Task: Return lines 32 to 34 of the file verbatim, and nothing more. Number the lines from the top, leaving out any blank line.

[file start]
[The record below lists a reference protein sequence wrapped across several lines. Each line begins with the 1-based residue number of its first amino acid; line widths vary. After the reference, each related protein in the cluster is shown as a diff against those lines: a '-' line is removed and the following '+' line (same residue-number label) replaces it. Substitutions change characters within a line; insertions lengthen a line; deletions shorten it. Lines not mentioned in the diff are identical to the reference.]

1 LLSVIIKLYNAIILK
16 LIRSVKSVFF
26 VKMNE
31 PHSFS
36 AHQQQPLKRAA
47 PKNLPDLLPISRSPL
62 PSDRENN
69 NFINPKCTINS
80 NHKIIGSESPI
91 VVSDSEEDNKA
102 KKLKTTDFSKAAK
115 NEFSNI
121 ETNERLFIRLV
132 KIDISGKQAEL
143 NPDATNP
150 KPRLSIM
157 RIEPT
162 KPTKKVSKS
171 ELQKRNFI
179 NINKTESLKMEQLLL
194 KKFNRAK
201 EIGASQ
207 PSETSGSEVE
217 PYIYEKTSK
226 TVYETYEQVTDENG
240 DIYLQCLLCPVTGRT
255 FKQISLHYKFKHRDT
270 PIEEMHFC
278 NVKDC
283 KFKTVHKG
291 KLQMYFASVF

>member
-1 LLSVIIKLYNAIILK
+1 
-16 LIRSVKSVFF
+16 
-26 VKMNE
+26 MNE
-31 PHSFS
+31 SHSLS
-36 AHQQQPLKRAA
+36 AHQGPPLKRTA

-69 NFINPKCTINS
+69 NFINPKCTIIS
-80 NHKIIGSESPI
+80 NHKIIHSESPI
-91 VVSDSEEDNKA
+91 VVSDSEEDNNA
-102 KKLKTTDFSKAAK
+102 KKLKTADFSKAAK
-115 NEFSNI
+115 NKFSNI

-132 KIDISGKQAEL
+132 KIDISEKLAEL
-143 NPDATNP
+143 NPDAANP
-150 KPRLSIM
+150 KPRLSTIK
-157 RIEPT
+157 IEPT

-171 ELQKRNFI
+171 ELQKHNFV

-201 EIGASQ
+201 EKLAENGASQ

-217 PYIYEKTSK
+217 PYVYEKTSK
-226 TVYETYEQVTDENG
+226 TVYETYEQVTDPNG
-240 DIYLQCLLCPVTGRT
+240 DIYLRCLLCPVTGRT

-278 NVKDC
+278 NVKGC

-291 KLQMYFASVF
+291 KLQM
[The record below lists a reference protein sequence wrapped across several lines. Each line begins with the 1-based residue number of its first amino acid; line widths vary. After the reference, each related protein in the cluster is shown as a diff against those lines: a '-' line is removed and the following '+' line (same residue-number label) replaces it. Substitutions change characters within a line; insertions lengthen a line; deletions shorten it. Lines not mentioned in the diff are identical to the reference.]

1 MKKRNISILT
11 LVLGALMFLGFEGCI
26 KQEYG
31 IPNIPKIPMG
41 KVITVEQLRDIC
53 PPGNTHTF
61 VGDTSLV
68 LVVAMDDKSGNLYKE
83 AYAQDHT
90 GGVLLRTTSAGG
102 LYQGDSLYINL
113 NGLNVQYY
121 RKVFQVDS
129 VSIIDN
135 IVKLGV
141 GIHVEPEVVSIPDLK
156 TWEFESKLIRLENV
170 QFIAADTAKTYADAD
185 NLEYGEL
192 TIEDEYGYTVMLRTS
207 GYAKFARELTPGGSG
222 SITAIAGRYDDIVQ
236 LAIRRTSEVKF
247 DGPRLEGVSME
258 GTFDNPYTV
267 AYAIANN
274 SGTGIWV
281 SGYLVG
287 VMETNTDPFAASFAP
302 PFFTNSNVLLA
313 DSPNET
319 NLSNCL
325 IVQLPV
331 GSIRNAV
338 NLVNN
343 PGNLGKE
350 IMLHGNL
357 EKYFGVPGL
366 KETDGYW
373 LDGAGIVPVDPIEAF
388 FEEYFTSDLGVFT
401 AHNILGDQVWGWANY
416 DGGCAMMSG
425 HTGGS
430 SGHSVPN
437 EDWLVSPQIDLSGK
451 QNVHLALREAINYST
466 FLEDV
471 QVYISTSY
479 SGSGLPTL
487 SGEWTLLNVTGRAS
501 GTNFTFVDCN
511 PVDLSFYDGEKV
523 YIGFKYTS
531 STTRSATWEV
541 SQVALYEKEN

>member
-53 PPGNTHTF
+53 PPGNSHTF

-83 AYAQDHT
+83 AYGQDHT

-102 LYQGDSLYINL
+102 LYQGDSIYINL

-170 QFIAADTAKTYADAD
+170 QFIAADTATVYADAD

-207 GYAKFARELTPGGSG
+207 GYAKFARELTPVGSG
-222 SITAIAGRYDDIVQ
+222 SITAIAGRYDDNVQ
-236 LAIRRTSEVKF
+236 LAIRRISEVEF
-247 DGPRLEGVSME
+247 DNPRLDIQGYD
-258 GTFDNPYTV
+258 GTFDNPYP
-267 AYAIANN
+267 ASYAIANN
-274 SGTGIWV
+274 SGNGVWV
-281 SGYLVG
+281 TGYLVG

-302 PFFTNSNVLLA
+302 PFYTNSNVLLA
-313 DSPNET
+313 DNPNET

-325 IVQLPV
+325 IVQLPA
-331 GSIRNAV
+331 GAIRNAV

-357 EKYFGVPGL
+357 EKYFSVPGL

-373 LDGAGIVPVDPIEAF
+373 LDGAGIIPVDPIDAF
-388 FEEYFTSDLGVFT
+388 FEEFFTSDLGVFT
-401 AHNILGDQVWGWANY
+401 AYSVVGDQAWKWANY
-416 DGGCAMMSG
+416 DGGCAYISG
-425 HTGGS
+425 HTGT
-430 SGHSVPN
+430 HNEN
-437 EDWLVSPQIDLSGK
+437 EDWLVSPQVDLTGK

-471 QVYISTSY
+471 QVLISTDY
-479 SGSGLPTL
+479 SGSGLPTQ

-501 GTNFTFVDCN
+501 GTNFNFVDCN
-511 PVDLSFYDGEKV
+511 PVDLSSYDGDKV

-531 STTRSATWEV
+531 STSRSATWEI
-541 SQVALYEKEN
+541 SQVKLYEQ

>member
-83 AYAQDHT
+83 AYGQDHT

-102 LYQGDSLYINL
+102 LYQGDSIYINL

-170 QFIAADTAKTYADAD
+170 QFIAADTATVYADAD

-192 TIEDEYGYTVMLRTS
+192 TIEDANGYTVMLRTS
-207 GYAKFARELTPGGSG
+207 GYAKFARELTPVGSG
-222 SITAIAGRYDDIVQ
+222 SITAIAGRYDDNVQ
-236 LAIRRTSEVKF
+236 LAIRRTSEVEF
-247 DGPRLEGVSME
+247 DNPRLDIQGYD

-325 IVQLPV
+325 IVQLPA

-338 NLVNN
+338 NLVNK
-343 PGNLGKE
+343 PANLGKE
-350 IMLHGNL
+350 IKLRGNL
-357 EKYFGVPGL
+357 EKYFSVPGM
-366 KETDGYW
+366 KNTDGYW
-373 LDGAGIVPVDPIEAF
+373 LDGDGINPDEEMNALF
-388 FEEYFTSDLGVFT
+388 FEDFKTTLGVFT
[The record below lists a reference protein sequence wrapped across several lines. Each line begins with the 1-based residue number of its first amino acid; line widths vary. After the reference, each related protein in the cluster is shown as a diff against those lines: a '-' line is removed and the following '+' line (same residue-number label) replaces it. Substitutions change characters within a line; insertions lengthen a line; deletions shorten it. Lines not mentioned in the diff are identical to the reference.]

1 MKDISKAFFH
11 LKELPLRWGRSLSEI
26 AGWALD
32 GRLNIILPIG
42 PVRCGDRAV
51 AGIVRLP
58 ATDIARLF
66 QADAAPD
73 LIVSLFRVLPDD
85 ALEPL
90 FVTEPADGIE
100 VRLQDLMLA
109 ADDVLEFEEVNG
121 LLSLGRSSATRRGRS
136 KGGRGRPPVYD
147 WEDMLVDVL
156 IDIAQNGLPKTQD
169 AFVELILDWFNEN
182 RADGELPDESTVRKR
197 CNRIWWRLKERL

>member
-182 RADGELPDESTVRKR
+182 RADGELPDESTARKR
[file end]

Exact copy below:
291 KLQMYFASVF

>member
-1 LLSVIIKLYNAIILK